Make Slime Without Borax: 5 Easy Recipes for Gooey Homemade Ooze

5 Easy Recipes for Gooey Homemade Ooze

One of the only things I remember from watching Nickelodeon as a kid is the epic green slime. Looking back, I don't know what was so great about it, but every kid my age thought that being drenched in slime would be the coolest thing on earth.

Image via Giphy

Of course, the first thing I did was beg my parents to buy me some fake slime, but I never knew I could've easily made my own at home.

Image by Jay Malone/Flickr

One of the most common ways to make slime is to combine liquid glue with water and a household chemical called borax. The photo on the left shows borax in its natural crystal form, which actually kind of reminds me of Superman's Fortress of Solitude.

Images via Aram Dulyan/Wikimedia Commons, DC Universe

For the purposes of creating slime, you can use the powdered form of borax, which easily dissolves into water and can be found online or in any grocery store. The video below shows how easy it is to do, or you can check out The King of Random's guide for more detailed instructions.

Borax is an ingredient in common household cleaners and laundry detergents and is even used in roach spray and fire retardant. It's technically perfectly safe to use, but some people may want to avoid using these types of chemicals regardless of safety, and not everyone has it lying around anyway.

So, here are a few ways you can make your own slime at home without using borax.

#1. Cornstarch Slime

For the simplest of all slime recipes, all you need is cornstarch. Just dump some into a bowl, add some water, and start mixing. Keep adding water until it reaches the consistency you want (a good place to start is 2 parts cornstarch to 1 part water). You can also add food coloring to make it look more legit.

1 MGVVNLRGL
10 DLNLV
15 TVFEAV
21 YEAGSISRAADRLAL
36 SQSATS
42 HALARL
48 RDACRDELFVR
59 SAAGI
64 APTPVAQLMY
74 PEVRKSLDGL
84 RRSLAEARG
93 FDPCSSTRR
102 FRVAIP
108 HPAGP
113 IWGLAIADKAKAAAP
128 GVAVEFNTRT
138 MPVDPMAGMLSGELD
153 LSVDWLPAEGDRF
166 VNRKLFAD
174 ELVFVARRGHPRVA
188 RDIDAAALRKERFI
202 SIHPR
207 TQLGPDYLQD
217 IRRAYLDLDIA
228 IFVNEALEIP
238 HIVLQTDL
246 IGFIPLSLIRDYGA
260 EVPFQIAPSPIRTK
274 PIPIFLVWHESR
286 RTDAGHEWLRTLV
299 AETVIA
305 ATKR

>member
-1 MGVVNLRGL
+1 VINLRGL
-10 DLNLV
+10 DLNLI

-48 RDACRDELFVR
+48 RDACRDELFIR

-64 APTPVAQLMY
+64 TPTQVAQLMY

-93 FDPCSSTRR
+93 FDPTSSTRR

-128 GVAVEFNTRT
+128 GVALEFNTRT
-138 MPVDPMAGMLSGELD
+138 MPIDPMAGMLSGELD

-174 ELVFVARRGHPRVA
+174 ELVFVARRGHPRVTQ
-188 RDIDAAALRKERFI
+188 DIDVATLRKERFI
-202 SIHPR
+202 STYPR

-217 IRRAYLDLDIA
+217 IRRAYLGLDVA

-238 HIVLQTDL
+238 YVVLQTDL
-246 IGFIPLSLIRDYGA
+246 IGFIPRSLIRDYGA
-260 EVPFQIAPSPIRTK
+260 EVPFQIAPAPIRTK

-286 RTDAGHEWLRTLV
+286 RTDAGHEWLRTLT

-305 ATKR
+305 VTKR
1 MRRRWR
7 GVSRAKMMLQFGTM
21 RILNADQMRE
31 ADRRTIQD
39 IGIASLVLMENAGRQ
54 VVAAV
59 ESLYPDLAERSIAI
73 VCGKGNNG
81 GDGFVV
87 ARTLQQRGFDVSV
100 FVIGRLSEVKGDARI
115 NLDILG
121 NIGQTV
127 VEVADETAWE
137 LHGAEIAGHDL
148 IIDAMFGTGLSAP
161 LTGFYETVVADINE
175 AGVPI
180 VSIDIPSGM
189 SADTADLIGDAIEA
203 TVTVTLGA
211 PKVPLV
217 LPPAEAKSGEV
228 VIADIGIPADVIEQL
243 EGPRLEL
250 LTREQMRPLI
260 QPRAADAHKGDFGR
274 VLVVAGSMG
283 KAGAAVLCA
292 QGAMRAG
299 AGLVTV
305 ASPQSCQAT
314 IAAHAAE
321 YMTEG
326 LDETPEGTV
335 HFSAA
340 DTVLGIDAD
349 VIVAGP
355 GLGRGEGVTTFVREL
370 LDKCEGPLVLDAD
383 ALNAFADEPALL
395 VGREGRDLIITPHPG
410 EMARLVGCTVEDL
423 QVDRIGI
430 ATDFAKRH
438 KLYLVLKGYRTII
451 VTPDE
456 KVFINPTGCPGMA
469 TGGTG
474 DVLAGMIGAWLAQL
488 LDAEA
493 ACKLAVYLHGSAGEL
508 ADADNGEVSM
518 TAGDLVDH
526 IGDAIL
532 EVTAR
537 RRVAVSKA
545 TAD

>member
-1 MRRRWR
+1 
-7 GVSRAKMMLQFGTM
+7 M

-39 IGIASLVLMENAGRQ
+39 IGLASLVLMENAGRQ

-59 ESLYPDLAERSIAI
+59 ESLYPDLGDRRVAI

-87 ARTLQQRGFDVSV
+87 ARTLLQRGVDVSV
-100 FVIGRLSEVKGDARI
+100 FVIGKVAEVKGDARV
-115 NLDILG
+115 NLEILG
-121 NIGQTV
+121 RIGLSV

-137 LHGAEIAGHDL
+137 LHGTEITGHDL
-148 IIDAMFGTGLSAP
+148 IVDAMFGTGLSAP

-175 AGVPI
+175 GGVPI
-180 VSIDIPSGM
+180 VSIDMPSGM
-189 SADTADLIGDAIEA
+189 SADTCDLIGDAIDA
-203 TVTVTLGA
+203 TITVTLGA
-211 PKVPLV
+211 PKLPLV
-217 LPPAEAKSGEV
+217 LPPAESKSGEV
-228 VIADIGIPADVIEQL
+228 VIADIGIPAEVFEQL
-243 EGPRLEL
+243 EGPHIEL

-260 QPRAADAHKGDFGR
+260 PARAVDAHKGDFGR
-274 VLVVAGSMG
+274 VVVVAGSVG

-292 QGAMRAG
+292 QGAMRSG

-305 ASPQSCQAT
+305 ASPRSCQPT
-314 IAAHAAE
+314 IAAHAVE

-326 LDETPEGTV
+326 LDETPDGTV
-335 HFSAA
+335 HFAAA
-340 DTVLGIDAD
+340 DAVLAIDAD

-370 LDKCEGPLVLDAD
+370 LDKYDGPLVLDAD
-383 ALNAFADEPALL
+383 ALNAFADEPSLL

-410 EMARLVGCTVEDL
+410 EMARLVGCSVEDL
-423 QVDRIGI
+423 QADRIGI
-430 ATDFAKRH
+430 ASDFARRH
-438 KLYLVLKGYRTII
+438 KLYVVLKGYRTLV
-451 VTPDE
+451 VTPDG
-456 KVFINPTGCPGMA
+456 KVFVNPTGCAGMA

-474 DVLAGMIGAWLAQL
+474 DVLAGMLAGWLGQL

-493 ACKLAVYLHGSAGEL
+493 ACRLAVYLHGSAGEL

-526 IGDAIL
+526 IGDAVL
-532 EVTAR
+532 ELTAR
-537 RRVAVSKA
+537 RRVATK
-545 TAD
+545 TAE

This is a great little project you can do with kids to show them how certain compounds react to one another, like how the starch solidifies and then liquefies depending on the amount of movement. That is what we in the Dr. Seuss world like to call Oobleck (a non-Newtonian fluid). Check out the video below and this tutorial for more information.

If you want, you can also heat up the mixture to make it easier to combine. Once it cools, you can store it in air-tight containers for later.

#2. Powdered Fiber Slime

Fiber isn't only good for keeping your digestive system on track—it's also another ingredient that can replace borax in slime. You can pick up a powdered fiber supplement from a pharmacy or grocery store. The brand doesn't matter as long as it contains the active ingredient psyllium hydrophilic mucilloid.

Like the cornstarch method above, this recipe uses heat to reach the desired consistency, boiling the mixture in the microwave several times. If you don't have a microwave, the process can easily be done on the stovetop instead. Check out the video and the full tutorial for more details and the complete ingredients list.

#3. Liquid Starch Slime

Liquid starch is used to get wrinkles out of clothes. You can buy a concentrated version from the store and mix it with water, but it's just as simple and cheap to make at home. All you need is cornstarch, water, and lemon juice (which is optional). You can find the recipe here.

Once you have your liquid starch mixture, you can mix up some slime using water and liquid glue. You can find the full ingredients list along with a video of the process over at this tutorial.

Image via Science Bob

#4. Edible Glow-in-the-Dark Slime

If you're doing this project with young children, you may as well make the slime edible, 'cause you know the first thing they're going to do is try to eat it. This recipe is made to be used as fake blood for part of a Halloween costume, but it's great for any time of year and ensures that you don't have to worry about the little ones getting sick.

This method also uses fiber, but with the twist of adding tonic water so it glows in the dark under a black light. Check out the video and step-by-step tutorial to see how it's made.